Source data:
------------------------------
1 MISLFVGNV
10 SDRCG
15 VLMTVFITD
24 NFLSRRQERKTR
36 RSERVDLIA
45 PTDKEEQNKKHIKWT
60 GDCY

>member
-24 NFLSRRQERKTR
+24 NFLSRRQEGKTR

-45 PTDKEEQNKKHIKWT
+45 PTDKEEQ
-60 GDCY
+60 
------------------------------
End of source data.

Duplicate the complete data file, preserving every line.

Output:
1 MISLFVGNV
10 SDRCG
15 VLMTVFITD
24 NFLSRRQERKTR
36 RSERVDLIA
45 PTDKEEQNKKHIKWT
60 GDCY

>member
-24 NFLSRRQERKTR
+24 NFLSRRQEGKTR

-45 PTDKEEQNKKHIKWT
+45 PTDKEEQ
-60 GDCY
+60 